JURISDICTION OVER CRIMES COMMITTED ON BOARD AIRCRAFT IN FLIGHT UNDER THE TOKYO CONVENTION 1963

Authors

  • Iryna Sopilko National Aviation University
  • Yevhenii Shevchuk University of Cambridge

DOI:

https://doi.org/10.18372/2306-1472.69.11064

Keywords:

aviation offences, aviation security, inflight crimes, international aviation law, jurisdiction, Tokyo Convention

Abstract

Purpose: the main aim of this paper is to clarify several issues of conflicting jurisdiction over crimes committed on board aircraft in flight. The study will examine the way in which the Tokyo Convention attempts to provide justice in the event of aviation security violations, and discuss its effectiveness in preventing such offences in the future. Methods: formal legal and case-study methods together with inductive reasoning, and comparison were used to analyse the legislation in the area of jurisdiction over crimes and other offences committed on board aircraft in flight. Results: it follows from the study that although the Tokyo Convention has contributed considerably to the establishing of clearer rules of jurisdiction over offences committed on board aircraft, considerable deficiencies of this treaty remain. The results have important implications for international policy-making. Discussion: the results of the study reveal several weaknesses of the Tokyo Convention. Firstly, it does not provide any definition or list of offences to which it applies, instead it relies on national penal laws to do so. In addition, the ‘freedom fighter exception’ and the lack of a strong enforcement mechanism may prove to impede the effective attainment of the Tokyo Convention’s main objectives – that is, to provide justice in the event of aviation security violations, and prevent such offences in the future. Therefore, further improvement in aviation security legislation is necessary to ensure that it is effective and adequate in the challenges faced today.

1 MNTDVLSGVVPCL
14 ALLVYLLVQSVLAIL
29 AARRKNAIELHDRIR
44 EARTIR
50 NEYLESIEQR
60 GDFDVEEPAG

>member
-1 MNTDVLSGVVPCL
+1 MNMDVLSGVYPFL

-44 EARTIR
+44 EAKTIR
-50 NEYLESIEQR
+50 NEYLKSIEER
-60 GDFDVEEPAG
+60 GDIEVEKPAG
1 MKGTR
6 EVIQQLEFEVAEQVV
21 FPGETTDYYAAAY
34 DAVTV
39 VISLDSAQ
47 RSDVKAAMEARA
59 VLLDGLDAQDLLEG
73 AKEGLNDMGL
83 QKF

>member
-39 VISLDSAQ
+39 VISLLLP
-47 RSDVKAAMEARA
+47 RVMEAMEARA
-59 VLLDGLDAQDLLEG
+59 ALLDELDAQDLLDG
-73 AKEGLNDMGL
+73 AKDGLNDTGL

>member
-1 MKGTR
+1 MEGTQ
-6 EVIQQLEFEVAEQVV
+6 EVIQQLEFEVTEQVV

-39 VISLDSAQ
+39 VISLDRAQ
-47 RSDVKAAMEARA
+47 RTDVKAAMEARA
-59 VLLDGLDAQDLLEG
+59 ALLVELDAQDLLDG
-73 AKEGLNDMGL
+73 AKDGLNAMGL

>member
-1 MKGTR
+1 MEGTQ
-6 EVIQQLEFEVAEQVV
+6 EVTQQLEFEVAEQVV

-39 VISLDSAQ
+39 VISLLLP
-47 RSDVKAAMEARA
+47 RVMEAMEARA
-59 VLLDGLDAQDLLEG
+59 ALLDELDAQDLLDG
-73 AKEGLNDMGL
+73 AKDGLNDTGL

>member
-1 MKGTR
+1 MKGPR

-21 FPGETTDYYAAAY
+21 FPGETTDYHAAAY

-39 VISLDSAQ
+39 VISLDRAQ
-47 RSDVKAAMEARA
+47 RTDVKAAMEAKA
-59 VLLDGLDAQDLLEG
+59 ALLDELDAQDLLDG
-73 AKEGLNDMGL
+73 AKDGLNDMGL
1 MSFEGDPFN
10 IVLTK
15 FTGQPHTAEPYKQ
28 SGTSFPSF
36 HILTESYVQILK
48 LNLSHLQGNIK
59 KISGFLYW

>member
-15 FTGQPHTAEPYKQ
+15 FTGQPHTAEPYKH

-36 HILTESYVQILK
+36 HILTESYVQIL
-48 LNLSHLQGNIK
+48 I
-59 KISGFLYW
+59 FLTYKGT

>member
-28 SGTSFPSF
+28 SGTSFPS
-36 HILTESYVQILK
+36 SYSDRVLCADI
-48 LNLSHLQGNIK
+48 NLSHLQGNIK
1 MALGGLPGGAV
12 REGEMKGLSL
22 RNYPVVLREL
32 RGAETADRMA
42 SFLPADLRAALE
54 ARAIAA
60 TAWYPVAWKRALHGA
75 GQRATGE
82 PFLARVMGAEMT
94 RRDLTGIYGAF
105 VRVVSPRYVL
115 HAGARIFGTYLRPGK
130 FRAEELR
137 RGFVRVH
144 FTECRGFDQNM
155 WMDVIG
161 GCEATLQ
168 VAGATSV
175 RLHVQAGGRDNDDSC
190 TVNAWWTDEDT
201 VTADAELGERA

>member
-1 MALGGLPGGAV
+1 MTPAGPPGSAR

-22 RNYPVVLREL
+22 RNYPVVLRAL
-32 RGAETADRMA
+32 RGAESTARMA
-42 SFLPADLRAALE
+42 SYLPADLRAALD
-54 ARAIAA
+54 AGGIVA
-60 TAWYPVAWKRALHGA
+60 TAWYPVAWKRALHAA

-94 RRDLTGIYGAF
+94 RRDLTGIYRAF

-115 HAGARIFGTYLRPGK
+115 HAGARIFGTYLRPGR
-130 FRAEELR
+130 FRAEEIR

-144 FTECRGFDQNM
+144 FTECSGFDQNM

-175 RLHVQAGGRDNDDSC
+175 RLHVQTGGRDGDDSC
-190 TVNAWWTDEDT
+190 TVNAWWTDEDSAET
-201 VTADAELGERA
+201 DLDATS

Author Biographies

Iryna Sopilko, National Aviation University

D.J.S, Associate Professor.

Director of Academic Law Institute of National Aviation University

Academic Law Institute of National Aviation University, Kyiv, Ukraine.

Education: Taras Shevchenko National University of Kyiv, Ukraine (2000).

Research area: legal regulation the access of citizens to public information, human rights and the peculiarities of their realization and protection in Ukraine.

Yevhenii Shevchuk, University of Cambridge

M.Phil.

University of Cambridge

Education: University of Cambridge (2015).

Research area: international law, international aviation law, international relations.

References

Convention on International Civil Aviation, arts. 17-18, opened for signature Dec. 7, 1944, 61 Stat. 1180, 15 UNTS. 295 (entered into force Apr. 4, 1947).

Convention on Offences and Certain Other Acts Committed on Board Aircraft, opened for signature Sept. 14, 1963, 704 UNTS 219 (entered into force Dec. 4, 1969).

U.S. v Cordova, 89 F. Supp. 298 (EDNY 1950).

Shubber S. (1973) Jurisdiction Over Crimes on Board Aircraft. Springer Netherlands, The Hague.

U.S. Public Law 514, July 12, 1952.

Evans M.D. (2010) International Law. Oxford University Press.

McCarthy J.G. (1989) The Passive Personality Principle and Its Use in Combatting International Terrorism. 13 Fordham International Law Journal 298.

Criminal Code of the Russian Federation 1996, art. 12(1).

Havel B.F., Sanchez G.S. (2014) The Principles and Practice of International Aviation Law. Cambridge University Press.

Bonn Declaration on International Terrorism, Pub. Papers 1308, Jul. 17, 1978, reprinted in 17 ILM 1285.

Published

2016-12-21

How to Cite

Sopilko, I., & Shevchuk, Y. (2016). JURISDICTION OVER CRIMES COMMITTED ON BOARD AIRCRAFT IN FLIGHT UNDER THE TOKYO CONVENTION 1963. Proceedings of the National Aviation University, 69(4), 121–125. https://doi.org/10.18372/2306-1472.69.11064

Issue

Section

LAW